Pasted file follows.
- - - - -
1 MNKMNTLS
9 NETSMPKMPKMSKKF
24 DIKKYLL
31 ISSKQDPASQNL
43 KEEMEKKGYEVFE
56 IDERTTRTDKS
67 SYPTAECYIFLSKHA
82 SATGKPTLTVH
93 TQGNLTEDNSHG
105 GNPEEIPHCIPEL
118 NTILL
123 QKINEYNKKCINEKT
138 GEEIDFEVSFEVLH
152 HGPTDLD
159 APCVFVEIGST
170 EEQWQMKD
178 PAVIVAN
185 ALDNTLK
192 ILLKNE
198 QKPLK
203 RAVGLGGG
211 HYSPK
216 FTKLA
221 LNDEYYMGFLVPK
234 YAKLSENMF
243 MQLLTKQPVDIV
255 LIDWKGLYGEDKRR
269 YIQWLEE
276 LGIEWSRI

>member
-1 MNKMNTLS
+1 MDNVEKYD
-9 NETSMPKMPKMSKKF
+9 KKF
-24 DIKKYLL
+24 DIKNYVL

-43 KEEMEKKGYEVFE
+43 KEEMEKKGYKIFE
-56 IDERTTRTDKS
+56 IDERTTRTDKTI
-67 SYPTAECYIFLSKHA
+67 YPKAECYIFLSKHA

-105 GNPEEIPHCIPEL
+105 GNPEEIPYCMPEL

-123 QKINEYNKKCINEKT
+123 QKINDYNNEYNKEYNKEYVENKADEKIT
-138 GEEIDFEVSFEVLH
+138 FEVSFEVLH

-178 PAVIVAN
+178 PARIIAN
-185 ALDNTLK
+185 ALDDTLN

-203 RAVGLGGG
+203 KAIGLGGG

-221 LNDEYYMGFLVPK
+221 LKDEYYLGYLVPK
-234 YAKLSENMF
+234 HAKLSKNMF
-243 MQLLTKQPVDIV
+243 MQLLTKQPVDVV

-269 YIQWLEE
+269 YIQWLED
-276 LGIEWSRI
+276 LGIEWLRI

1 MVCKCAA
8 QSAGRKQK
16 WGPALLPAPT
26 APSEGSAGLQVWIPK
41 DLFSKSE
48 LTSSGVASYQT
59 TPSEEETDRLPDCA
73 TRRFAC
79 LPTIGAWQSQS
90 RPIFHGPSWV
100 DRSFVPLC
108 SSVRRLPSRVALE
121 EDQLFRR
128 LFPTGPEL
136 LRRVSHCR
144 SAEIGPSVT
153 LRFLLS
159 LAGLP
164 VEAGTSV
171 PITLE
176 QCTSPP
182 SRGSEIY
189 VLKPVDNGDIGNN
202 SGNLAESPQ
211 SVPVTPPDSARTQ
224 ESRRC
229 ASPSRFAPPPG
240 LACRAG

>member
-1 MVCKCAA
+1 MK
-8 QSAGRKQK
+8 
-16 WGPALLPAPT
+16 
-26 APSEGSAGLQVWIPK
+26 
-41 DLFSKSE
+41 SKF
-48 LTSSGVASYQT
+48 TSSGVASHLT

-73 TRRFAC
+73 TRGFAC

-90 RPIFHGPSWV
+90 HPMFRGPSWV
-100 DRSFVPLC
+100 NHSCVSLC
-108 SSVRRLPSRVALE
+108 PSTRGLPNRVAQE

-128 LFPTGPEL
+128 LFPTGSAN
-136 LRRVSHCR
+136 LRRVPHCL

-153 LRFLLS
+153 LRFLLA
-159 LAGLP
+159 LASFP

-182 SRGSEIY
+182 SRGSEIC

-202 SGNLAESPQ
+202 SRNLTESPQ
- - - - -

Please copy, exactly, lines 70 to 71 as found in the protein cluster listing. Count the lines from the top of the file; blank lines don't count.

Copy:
48 LTSSGVASYQT
59 TPSEEETDRLPDCA